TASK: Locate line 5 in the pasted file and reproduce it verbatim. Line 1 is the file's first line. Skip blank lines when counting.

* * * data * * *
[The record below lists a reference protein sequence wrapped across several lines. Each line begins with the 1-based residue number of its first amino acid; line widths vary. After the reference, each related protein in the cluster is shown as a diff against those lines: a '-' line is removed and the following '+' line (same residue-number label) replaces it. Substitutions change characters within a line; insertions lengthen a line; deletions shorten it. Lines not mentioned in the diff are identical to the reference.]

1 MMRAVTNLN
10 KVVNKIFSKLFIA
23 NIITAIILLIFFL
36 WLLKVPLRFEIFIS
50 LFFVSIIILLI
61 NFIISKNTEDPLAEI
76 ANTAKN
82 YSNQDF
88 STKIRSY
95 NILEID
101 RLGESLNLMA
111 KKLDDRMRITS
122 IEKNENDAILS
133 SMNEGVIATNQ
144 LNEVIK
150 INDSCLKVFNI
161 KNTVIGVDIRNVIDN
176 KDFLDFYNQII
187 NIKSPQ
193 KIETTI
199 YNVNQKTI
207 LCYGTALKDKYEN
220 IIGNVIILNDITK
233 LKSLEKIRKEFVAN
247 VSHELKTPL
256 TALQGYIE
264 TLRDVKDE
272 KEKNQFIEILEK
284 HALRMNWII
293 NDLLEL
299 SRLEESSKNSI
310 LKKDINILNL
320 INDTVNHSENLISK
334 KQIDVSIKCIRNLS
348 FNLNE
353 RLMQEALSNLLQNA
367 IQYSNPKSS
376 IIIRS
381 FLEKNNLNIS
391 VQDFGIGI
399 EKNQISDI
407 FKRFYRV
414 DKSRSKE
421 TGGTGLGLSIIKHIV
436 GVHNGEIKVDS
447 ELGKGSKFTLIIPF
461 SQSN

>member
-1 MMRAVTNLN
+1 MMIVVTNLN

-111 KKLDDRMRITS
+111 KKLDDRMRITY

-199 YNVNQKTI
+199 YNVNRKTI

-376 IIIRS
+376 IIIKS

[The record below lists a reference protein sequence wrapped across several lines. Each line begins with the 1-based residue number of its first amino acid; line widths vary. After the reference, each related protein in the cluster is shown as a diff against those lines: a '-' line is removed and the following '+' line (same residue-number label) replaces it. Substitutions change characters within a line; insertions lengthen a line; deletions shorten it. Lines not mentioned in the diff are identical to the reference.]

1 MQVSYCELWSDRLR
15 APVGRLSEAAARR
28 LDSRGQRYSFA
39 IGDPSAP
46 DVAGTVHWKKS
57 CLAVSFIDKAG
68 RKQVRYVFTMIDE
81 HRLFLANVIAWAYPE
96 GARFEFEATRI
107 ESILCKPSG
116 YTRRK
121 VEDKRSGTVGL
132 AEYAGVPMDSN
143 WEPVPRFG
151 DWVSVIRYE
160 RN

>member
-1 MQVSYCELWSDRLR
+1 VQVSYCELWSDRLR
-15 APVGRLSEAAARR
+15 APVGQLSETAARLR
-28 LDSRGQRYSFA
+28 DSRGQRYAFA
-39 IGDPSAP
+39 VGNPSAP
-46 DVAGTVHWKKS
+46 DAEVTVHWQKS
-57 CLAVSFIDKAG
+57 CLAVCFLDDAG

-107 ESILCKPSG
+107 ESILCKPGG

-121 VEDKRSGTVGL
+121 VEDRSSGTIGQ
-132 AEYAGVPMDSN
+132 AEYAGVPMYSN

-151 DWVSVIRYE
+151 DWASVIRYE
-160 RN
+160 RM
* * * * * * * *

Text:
36 WLLKVPLRFEIFIS